FTC kicks off broad probe of ‘patent trolls’

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Posted: Sunday, September 29, 2013 12:00 am

WASHINGTON — The Federal Trade Commission voted to begin an inquiry into “patent assertion entities,” businesses whose only purpose is to stockpile patent portfolios and use them to sue companies like software designers and smartphone makers, the agency announced Friday.

The action is the first step in what is likely to be a broad investigation that could eventually result in antitrust lawsuits against the companies.

Edith Ramirez, the FTC chairwoman, said in June that she believed there was little real evidence about the costs and benefits of a rising tide of patent litigation.

By a 4-0 vote, the commission agreed to seek public comments on an investigation of “approximately 25 companies that are in the business of buying and asserting patents,” the agency said in a statement. It will also look at about 15 other companies that assert patents in the wireless communications industry, including manufacturers of smartphones.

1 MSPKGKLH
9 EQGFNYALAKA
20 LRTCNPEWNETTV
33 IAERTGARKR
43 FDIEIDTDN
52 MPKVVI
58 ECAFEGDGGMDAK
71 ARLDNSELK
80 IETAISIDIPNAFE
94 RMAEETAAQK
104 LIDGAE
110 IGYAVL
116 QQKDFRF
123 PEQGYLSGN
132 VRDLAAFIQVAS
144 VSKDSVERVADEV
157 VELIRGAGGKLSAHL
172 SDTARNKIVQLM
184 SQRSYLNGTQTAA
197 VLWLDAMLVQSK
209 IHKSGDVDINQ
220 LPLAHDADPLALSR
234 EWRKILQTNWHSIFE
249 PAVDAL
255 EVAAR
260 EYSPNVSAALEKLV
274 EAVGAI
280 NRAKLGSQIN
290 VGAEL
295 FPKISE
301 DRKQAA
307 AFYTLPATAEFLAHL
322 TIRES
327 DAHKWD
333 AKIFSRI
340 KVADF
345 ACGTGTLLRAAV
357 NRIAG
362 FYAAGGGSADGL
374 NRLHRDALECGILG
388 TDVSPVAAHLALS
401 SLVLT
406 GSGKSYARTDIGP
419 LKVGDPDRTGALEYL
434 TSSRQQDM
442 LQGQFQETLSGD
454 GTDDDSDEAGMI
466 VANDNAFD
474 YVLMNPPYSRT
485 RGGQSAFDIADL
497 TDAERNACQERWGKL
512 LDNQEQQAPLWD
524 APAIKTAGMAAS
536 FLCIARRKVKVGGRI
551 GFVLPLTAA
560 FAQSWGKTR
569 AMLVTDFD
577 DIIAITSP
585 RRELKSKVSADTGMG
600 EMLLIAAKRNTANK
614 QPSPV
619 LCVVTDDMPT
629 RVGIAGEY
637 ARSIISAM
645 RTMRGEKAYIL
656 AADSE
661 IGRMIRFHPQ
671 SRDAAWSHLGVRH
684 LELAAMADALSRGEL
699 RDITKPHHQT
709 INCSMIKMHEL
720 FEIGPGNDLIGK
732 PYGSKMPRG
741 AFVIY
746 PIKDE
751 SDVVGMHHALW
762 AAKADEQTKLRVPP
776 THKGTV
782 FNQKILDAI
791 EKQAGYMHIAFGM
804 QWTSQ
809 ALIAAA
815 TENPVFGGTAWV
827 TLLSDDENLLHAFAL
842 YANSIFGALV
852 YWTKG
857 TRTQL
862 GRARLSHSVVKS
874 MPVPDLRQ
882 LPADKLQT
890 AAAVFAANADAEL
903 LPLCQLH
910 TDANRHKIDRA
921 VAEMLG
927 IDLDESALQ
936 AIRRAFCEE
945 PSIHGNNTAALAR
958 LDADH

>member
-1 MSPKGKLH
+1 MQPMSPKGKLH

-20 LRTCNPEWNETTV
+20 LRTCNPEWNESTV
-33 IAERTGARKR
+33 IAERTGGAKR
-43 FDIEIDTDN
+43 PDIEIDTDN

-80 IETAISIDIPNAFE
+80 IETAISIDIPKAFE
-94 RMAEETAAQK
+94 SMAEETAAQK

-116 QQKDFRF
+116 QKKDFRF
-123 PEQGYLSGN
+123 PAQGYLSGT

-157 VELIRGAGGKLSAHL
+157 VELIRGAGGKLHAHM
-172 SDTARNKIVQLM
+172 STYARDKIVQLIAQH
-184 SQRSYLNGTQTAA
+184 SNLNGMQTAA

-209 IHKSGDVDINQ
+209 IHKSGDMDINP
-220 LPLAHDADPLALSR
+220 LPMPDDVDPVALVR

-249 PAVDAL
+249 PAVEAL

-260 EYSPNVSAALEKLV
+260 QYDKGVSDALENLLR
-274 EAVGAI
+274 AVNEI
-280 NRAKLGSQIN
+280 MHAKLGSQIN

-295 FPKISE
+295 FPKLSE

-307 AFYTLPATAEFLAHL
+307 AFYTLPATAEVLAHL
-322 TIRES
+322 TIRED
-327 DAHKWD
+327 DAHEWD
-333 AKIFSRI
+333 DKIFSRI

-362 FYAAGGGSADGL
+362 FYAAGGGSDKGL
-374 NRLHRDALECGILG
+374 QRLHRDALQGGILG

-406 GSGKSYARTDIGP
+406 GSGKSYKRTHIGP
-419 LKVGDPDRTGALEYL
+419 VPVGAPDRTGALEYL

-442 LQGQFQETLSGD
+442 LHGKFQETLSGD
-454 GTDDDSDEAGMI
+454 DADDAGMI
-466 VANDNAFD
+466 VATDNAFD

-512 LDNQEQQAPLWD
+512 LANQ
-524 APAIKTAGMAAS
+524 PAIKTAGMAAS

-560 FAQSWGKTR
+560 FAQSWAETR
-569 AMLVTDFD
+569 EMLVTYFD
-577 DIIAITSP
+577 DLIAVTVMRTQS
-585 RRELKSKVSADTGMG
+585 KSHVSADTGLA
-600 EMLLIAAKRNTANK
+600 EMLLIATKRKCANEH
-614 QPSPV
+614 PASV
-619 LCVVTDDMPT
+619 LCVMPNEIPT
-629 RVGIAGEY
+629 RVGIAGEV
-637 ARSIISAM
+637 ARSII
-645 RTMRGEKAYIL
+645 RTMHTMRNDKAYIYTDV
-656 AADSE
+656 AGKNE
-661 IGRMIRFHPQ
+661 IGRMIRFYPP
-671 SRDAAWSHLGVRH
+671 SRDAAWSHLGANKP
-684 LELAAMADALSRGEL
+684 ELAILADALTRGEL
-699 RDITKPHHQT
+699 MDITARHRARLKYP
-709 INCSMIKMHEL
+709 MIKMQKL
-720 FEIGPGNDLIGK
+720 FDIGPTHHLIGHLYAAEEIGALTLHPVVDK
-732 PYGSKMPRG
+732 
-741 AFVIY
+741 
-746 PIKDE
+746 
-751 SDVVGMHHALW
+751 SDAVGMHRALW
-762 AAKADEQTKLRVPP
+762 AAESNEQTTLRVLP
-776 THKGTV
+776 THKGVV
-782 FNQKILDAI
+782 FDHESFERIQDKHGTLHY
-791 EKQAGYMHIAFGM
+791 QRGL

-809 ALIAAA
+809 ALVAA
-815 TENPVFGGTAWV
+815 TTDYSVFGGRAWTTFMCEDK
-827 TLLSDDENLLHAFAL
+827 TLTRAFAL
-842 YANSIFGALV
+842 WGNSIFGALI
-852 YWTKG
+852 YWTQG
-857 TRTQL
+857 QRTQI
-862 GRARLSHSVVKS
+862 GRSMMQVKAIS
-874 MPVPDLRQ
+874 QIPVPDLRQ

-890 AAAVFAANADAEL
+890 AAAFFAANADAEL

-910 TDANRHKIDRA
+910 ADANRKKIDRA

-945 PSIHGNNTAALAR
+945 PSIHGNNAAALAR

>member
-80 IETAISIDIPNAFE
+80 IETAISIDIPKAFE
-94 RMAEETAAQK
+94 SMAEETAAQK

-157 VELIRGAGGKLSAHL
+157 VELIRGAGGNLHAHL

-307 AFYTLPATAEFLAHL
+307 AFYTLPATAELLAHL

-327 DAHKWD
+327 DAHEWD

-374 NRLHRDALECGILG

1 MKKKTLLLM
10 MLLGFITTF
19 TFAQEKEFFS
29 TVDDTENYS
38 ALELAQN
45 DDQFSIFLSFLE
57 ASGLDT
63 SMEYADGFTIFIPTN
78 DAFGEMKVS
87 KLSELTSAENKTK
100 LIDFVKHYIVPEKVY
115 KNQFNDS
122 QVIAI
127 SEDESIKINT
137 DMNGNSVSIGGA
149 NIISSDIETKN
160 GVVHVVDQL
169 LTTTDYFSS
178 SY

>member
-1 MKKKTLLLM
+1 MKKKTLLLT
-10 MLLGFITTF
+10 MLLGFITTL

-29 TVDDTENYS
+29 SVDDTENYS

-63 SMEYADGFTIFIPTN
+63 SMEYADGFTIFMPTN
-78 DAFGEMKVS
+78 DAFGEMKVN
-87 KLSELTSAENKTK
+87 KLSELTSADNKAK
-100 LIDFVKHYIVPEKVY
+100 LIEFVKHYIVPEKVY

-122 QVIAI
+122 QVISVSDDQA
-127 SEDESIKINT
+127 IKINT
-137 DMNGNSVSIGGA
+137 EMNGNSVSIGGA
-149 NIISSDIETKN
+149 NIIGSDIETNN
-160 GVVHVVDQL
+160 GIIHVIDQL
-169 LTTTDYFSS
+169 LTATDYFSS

After reviewing public comments, the trade commission will seek to issue subpoenas to the patent assertion entities, which are also known as “patent trolls.”

“Patents are key to innovation and competition, so it’s important for us to get a better understanding” of how the entities operate, Ramirez said in the statement Friday.

She said the Federal Trade Commission Act allowed the agency to gather information about the financial operations of the companies, and it will seek to uncover how much they earn from patent lawsuits and licensing and how the profits are distributed to investors.

The New York Times reported in June that Ramirez was trying to get the approval of the full commission to begin issuing subpoenas to the companies, which accounted for more than 60 percent of the 4,000 patent lawsuits filed in 2012. That figure was up from 29 percent two years earlier.

The companies that are generally pointed to as the largest of the litigators say that, while there is abuse of patents in some sectors, they are not themselves involved in frivolous litigation.

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